Lately I've been hooked on the Japanese reality TV show Terrace House streaming on Netflix. The intro sequence has some good lessons for montage editing and a very practical reason you'd want to cut to the beat of the music.
I don't typically watch "reality" TV, but it's an entertaining and refreshing take on the familiar premise of "A bunch of beautiful young people live together and we see what happens." The novelty is that it's intercut with commentary segments by a group of 6 Japanese celebrities and comedians whose discussions are very entertaining.
The intro sequence features a montage followed by mini-montages for each person currently living in the house. I'm a huge sucker for cast line up montages in TV intros or trailers; Terrace House's does a great job.
In Japan the intro song is New Romantics by Taylor Swift, and in other regions it's Lights Followby Matthew Heath and Grady Griggs. The two songs are roughly 125 beats per minute which is important because that means a montage edited to one song can still fit to the other.
It makes sense that the Taylor Swift song was chosen first since it would've cost the most to license, but I checked the sync on both songs, and I feel pretty confident saying that the "Lights Follow" song is what the editor cut the montage to; this makes sense since the audience outside of Japan is much bigger, so more people will see that montage than the Taylor Swift one.
When you clap along to the beat of the music, you'll see that individual motions will often be in sync with your hands in the lead up to your hands touching; this is a good way of thinking about how to cut to the music. If there's something in motion leading up to the beat, you're in good shape. There are a few things that are very well synced like the speed of a cast member's walk matching the beat, and also there's a shot of a character whose clap is literally to the beat of the music. These sorts of things are definitely not coincidences.
This intro montage is fun to watch for a number of reasons. First is that it's very readable. Our brains are programmed to "read" human faces very quickly. We see faces in everything, but if there's a human face on screen, we're going to recognize it faster than practically anything else you could have a shot of. This means that shots with humans in them can be cut very quickly. I always encourage people to make their montage shots very readable, but if you have a human face, you can make those even shorter than you would otherwise.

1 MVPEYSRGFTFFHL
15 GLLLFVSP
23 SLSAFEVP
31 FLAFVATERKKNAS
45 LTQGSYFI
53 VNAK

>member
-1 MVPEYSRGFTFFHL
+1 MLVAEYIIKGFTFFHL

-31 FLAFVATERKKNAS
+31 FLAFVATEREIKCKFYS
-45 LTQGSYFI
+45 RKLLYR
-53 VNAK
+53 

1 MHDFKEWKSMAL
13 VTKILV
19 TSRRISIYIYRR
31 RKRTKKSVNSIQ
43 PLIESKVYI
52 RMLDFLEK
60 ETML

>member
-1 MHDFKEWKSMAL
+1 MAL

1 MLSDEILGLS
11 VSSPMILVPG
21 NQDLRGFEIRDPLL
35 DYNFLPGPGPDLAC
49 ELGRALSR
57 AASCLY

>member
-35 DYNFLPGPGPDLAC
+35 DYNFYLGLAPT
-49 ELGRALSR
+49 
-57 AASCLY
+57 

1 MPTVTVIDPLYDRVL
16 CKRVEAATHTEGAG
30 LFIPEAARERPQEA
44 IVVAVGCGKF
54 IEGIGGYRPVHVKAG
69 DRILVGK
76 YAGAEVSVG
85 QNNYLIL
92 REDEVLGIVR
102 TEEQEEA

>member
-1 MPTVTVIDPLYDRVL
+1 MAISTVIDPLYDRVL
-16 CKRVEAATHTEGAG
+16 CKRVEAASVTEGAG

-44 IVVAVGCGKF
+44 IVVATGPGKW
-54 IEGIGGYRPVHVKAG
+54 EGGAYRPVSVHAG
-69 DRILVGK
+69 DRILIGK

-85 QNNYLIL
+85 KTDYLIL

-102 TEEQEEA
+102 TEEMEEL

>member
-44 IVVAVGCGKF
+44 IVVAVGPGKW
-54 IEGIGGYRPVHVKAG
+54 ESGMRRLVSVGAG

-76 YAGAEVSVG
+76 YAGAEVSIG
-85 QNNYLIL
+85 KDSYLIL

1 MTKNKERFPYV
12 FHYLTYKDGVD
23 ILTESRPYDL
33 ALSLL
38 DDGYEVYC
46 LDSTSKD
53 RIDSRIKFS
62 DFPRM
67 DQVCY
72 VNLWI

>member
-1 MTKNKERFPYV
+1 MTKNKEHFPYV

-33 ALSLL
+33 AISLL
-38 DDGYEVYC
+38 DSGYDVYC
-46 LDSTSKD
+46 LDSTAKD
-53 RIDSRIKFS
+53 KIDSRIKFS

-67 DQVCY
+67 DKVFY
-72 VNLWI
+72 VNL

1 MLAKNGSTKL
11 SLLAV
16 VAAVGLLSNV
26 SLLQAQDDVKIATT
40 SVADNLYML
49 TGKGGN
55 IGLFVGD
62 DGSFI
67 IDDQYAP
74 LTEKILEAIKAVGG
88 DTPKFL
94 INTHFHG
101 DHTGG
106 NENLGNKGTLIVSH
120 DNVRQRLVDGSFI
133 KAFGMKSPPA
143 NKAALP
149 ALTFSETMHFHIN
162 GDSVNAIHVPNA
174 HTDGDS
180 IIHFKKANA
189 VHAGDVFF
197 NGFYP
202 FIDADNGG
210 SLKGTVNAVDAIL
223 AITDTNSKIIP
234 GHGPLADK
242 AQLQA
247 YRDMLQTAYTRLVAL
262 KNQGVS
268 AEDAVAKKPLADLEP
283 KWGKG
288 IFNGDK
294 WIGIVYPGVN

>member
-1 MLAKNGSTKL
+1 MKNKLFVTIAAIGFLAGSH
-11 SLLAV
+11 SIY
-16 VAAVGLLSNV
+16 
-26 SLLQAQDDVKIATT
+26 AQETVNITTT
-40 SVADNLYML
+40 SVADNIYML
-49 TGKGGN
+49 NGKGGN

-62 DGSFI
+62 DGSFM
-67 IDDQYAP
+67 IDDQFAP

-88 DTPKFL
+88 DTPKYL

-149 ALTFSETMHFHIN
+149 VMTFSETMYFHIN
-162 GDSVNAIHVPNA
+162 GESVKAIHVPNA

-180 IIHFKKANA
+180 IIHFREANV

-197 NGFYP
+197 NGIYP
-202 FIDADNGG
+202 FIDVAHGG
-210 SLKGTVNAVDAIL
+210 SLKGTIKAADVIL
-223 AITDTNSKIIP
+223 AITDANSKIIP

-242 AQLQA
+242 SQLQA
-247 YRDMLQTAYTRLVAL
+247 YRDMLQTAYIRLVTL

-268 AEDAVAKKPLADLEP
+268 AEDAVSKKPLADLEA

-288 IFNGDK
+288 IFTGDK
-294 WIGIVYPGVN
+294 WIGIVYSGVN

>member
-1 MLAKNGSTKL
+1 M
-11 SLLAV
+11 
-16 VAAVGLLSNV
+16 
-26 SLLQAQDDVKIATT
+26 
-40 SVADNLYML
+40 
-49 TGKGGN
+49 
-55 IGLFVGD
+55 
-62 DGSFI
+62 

Shots of faces by themselves wouldn't be very interesting though. Each shot in the montage was chosen for just one motion or a repeating motion like walking. This is something I do in my trailers all the time; I try to find one motion to catch the eye and make the montage more exciting to watch. In the Terrace House intro, the motion includes things like: a person walking, the hair dresser moving a comb to his other hand, a baseball being pitched, a woman adjusting her hair, or a person hitting a pad. This adds visual interest and draws the eye.
Humans vision isn't based on movement like Jurassic Park's T-Rex, but our vision respond to movement, especially if it's something simple. Too much movement becomes chaos which causes us to tune out, but one small motion is very eye-catching; so if you're editing a montage, find a motion to catch the eye instead of a static shot.
The other lesson from this intro is very practical. The cast in Terrace House shifts over the course of a season as members come and go from the house. When this happens, the mini-montages get shifted around to fit new mini-montages. The order looks arbitrary, but I think that the order comes from the editor deciding which mini-montages fit each part of the song best. For example, Minori Nakada's position in the montage never shifts despite all the cast changes; I think it's because her walking best fits the lyric "day to day" perfectly where it is. Later on, Arman's punching a pad always is in sync to the beat of the music. As long as the editor remembers what was in sync in each montage, it makes it easier to re-sync when shuffling them around.
I'd wager that the editing of each mini-montage has the best sync when a new cast member becomes part of the intro, because the editor was free to sync their editing to the music again, but when it got shifted around they had to do their best with that they have, because I checked and the edits of each mini-montage were the same in all the intros. I found some very very minor differences between some member's mini-montages, but nothing that suggested to me that the editor adjusted the montage editing every time they had to re-shuffle the order.
That said, each mini-montage is still cut to the beat, which meant that even if the sync wasn't as perfect as in their original position, they could still be synced to the beat. In trailer editing, sometimes I have to shift a shot or series of shots to a different section of a trailer, and cutting to the beat means that it minimizes the pain of re-editing a shot when it has to be moved.
So when watching TV intros especially, check for small motions in each shot; I think you'll see it more often than not. If you're editing montages with very fast shots, find single movements to make it more fun to watch!
For those of you watching the "Opening New Doors" season on Netflix, here's a recut version of the intro that I made using the original song "Slow Down" by Lights Follow (which was replaced by another song). I had to speed up the cuts for the beginning, and find some proper sync points for the big moments in the song, but it largely all lined up very well once that was done. Enjoy!